3.  Copyright protection is provided to the authors of original works of authorship and covers a wide range of creative works, including audiovisual works such as movies or TV shows, literary works such as books or software, sound recordings, musical works, photographs, sculptures, and more.[9] Authors of copyrighted works are granted a bundle of exclusive rights, which can include the rights of reproduction, preparation of derivative works, distribution, public display, and public performance of certain categories of works.[10] While the copyright in a work generally vests initially in the person who conceives the work and fixes its expression in a tangible medium, i.e., the work's author, an author of a work may gain an economic benefit by granting another person or entity the authority to exercise one or more of these rights on an exclusive or nonexclusive basis.[11] Because copyright is a bundle of rights that can be divided in many different ways, each of those divisions can create licensing opportunities and serve as a means for reaching a wider audience. Ownership of a copyright may be divided among multiple parties, including both automatically between joint authors of a work or otherwise by contract.[12] In addition, copyright collective management organizations (also known as collecting societies or CMOs) license use of works on behalf of large numbers of stakeholders, collect royalties for those uses, and distribute these royalties back to stakeholders.[13]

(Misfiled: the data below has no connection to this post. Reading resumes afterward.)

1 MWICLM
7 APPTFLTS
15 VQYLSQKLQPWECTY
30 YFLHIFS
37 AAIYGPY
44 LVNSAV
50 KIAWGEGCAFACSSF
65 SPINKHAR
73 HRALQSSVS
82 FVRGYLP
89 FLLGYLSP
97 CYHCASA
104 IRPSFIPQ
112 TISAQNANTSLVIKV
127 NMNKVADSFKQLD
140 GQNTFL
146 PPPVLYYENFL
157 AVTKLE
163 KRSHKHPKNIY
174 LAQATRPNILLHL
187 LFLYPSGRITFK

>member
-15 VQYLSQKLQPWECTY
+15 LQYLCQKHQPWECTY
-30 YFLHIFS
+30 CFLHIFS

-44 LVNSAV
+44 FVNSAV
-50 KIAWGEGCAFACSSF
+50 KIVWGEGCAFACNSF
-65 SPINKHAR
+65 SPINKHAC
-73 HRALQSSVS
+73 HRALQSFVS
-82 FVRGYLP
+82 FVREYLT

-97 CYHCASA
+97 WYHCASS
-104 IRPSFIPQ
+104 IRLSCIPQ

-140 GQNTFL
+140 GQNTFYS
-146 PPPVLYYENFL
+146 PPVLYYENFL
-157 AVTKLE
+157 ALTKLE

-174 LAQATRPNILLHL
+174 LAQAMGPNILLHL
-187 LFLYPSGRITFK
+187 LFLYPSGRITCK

4  Trademark licensing

4.  In trademark licensing, a trademark owner grants to a licensee permission to use that trademark on mutually agreed terms and conditions.[14] There are several different ways of licensing trademarks, among them franchising, merchandising, brand extension, co-branding, component or ingredient branding, and standards.

5.  Franchising is a specialized license where a franchisee is allowed by the franchisor to use a particular business model and is licensed a bundle of IP rights, notably, trademarks, in return for a fee.[15] Merchandising involves the licensing of trademarks to manufacturers of a wide range of consumer goods, such as mugs, towels, and apparel, to produce such goods featuring the licensed trademarks of owned by third parties.[16] In brand extension, a company may use a licensing agreement to team up with another business that will use the trademark on a new product.[17] In co- branding, two or more trademark owners may join together to offer a new product, thereby creating new appeal for their current clientele, or to break into a new market.[18] Component or ingredient branding may involve the right of a manufacturer to use a trademark of another company to refer to an ingredient on the packaging or in advertising on the manufacturer's product.[19] The reputation of the trademark of the ingredient lends value and appeal to the manufacturer's product. Further, trademarks of a certifying entity can be licensed for use on products that comply with quality or technical standards to convey this information to purchasers and add value to the products of authorized users.[20]